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Noteworthy Recordings

Hipsters, Flipsters, and Finger-Poppin' Daddies

Lord Buckley
A mad comic genius, Lord Buckley looked a little like Salvador Dali, dressed in a tux, and performed hipster interpretations of well-known scences and speeches. "The Nazz" (which Todd Rundgren later took as the name of his first group) was his riff on the crucifixion of Jesus (the Nazarene). This page's title comes from Lord Buckley's translation of Mark Anthony's funeral oration in Shakespeare's Julius Caesar:
Hipsters, flipsters,
and finger-poppin' daddies:
Knock me your lobes.
Buckley always rubbed the establishment the wrong way, and his death in 1960 came from a stroke his family said was brought on by the seizure of his union card by the New York City Police for some misdemeanor.

Mose Allison
Brother Mose started as a jazz pianist, but he soon became known more for his vocals, delivered in a distinctive laid-back Southern drawl. Although he first stuck to standards, he quickly began introducing country and blues tunes such as Percy Mayfield's "Lost Mind" and Willie Dixon's "Seventh Son." He started writing his own songs, the best known of which is the classic hipster put-down tune, "You Mind is On Vacation (But Your Mouth is Working Overtime)."

Bobby Troup
One of the seminal cool cats, Troup was the first to advise Americans to "get their kicks" in his song, "Route 66," which was a big early hit for the Nat "King" Cole Trio. Troup worked as a songwriter ("Daddy," "Girl Talk," "Baby, Baby (All the Time)"), a pianist with his own trio, a vocalist, and a television personality, first in the 1950s as host of the pioneering series, "Stars in Jazz" and later alongside his wife, singer/actress Julie London, in the early 1970s series, "Emergency."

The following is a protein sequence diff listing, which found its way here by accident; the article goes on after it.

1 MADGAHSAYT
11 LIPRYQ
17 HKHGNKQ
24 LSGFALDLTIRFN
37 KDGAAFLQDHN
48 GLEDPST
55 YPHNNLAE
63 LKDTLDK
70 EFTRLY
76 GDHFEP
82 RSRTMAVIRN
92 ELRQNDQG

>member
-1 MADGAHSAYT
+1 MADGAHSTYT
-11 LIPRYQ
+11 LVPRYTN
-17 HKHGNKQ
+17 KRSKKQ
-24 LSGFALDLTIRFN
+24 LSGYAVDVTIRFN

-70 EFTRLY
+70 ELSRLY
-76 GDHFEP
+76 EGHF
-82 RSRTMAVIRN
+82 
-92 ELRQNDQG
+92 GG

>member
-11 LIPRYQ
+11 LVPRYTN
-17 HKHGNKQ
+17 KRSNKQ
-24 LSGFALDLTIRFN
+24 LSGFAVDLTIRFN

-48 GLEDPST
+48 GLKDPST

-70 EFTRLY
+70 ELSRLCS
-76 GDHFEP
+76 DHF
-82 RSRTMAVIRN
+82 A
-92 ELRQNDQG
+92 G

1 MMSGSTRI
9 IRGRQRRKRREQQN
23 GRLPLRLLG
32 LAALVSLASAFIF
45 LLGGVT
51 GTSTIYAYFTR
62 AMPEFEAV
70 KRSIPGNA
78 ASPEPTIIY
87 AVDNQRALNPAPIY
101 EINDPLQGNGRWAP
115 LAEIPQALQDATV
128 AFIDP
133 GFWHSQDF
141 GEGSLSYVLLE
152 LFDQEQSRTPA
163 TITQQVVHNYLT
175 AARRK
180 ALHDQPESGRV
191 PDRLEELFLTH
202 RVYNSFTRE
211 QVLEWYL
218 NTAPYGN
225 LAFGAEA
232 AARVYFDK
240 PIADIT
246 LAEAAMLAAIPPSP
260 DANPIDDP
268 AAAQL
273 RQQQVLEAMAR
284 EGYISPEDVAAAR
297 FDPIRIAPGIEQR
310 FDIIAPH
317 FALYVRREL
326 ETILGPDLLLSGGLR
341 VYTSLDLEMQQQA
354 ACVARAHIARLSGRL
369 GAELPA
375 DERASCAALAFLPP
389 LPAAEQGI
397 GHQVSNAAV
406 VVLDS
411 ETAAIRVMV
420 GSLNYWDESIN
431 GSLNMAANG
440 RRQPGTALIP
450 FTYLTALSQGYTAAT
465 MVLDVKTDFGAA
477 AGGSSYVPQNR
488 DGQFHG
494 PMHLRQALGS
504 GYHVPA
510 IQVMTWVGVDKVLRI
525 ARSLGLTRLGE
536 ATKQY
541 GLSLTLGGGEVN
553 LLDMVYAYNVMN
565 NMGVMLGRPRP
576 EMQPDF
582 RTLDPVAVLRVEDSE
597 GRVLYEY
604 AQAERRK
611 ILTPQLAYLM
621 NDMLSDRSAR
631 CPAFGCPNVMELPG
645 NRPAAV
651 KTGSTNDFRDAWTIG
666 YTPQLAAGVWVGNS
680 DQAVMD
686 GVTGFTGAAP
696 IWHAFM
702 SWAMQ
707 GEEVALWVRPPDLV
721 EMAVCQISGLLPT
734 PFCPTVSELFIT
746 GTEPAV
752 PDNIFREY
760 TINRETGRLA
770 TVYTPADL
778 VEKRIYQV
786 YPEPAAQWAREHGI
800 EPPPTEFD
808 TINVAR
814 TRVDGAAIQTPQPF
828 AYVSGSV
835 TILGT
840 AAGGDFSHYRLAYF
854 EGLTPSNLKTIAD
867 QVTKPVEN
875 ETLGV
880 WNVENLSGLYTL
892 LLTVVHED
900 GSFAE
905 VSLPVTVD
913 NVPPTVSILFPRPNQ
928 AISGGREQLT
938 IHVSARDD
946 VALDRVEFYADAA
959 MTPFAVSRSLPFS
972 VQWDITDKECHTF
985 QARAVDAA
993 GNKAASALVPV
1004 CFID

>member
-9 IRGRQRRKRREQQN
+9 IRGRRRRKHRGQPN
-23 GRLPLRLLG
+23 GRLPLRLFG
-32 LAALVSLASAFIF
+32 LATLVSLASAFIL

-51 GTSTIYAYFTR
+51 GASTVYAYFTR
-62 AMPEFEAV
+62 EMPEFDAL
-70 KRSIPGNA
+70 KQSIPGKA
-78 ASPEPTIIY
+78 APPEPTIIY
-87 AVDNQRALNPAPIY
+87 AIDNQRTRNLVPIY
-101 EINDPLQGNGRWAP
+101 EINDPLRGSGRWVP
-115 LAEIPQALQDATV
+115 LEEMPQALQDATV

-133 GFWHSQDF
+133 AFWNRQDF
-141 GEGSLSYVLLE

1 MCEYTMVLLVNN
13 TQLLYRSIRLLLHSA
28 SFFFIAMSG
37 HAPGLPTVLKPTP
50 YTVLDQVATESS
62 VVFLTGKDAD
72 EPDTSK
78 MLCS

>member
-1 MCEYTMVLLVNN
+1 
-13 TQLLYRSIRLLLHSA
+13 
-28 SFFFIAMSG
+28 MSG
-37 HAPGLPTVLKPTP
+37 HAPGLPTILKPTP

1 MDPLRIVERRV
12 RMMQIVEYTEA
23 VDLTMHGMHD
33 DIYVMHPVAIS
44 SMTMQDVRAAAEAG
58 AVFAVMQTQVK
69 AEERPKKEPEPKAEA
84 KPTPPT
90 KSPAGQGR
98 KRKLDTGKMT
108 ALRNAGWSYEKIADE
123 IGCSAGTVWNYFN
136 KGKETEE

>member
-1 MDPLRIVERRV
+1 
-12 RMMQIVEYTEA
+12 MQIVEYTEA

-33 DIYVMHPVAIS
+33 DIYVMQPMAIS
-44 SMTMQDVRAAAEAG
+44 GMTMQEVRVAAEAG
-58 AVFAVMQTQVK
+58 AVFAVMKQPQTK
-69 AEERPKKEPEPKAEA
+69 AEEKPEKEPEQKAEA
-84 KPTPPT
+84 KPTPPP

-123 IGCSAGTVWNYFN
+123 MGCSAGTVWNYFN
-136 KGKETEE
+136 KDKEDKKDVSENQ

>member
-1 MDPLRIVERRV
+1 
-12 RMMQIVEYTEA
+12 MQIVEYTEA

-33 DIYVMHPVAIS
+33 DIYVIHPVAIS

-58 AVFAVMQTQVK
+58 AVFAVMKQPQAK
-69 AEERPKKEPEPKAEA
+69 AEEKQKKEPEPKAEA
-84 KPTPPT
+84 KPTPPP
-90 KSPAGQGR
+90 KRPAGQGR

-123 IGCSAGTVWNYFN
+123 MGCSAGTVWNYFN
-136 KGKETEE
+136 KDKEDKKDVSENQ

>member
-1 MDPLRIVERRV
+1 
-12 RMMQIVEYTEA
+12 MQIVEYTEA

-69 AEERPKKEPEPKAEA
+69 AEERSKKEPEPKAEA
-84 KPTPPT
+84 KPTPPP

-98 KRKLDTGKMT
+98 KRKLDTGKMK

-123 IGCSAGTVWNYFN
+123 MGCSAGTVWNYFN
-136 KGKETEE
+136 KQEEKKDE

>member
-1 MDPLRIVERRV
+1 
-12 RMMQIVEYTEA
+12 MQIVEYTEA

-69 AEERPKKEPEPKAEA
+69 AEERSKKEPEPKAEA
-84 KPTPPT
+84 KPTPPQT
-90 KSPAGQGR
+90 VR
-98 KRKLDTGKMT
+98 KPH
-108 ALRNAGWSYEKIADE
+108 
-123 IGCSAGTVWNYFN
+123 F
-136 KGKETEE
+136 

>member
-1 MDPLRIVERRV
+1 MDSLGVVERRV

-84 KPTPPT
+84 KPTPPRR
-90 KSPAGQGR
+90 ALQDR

Rod McKuen
Years before he became terminally maudlin and generated a production line full of drippy poetry books and albums, Rod recorded a classic slice of hip culture, Beatsville. Beatsville has him reading his own poetry in front of a small jazz combo led by versatile reedman Buddy Collette. The poems range from choice bits of hipsterism ("I knew a girl who didn't like to be liked, like") to sketches of the sexually polymophous lifestyle of San Francisco bohemians. "Beatsville" has been reissued on CD. Rod also contributed a few choice oddities to the rare Bob McFadden comedy album, Songs Our Mummy Taught Us, including the "Quiet Village" parody, "Noisy Village."
Beatsville is available on CD from www.jackdiamond.com.

Mark Murphy
Jazz vocalist Murphy's style was reminiscent of Mose Allison's--detached, ironic, self-deprecating. Based in San Francisco for most of his career, Murphy actually stuck to standards for most of his material, although one of his earliest albums, Bop for Kerouac,is now considered one of the essential artifacts of beatnik jazz.

Ken Nordine
What would space age pop be without Ken Nordine's Word Jazz?
Would it be blue? Or yellow?